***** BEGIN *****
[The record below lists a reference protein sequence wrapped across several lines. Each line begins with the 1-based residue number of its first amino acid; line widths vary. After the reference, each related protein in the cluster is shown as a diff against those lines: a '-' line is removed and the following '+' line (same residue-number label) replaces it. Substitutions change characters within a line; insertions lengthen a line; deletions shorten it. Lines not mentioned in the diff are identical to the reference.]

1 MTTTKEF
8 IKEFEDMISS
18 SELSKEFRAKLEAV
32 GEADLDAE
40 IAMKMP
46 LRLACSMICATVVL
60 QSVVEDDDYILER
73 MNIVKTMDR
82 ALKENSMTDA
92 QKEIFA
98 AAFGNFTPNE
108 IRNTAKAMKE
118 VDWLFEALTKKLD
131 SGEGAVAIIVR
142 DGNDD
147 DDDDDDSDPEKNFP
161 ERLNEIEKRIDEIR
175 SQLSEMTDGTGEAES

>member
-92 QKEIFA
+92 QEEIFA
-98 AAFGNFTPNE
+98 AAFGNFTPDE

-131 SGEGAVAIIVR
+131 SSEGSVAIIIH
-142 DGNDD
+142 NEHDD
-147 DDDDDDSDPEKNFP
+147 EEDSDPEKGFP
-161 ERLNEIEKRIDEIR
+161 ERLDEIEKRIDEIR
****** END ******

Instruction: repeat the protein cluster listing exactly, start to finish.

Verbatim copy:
[The record below lists a reference protein sequence wrapped across several lines. Each line begins with the 1-based residue number of its first amino acid; line widths vary. After the reference, each related protein in the cluster is shown as a diff against those lines: a '-' line is removed and the following '+' line (same residue-number label) replaces it. Substitutions change characters within a line; insertions lengthen a line; deletions shorten it. Lines not mentioned in the diff are identical to the reference.]

1 MTTTKEF
8 IKEFEDMISS
18 SELSKEFRAKLEAV
32 GEADLDAE
40 IAMKMP
46 LRLACSMICATVVL
60 QSVVEDDDYILER
73 MNIVKTMDR
82 ALKENSMTDA
92 QKEIFA
98 AAFGNFTPNE
108 IRNTAKAMKE
118 VDWLFEALTKKLD
131 SGEGAVAIIVR
142 DGNDD
147 DDDDDDSDPEKNFP
161 ERLNEIEKRIDEIR
175 SQLSEMTDGTGEAES

>member
-92 QKEIFA
+92 QEEIFA
-98 AAFGNFTPNE
+98 AAFGNFTPDE

-131 SGEGAVAIIVR
+131 SSEGSVAIIIH
-142 DGNDD
+142 NEHDD
-147 DDDDDDSDPEKNFP
+147 EEDSDPEKGFP
-161 ERLNEIEKRIDEIR
+161 ERLDEIEKRIDEIR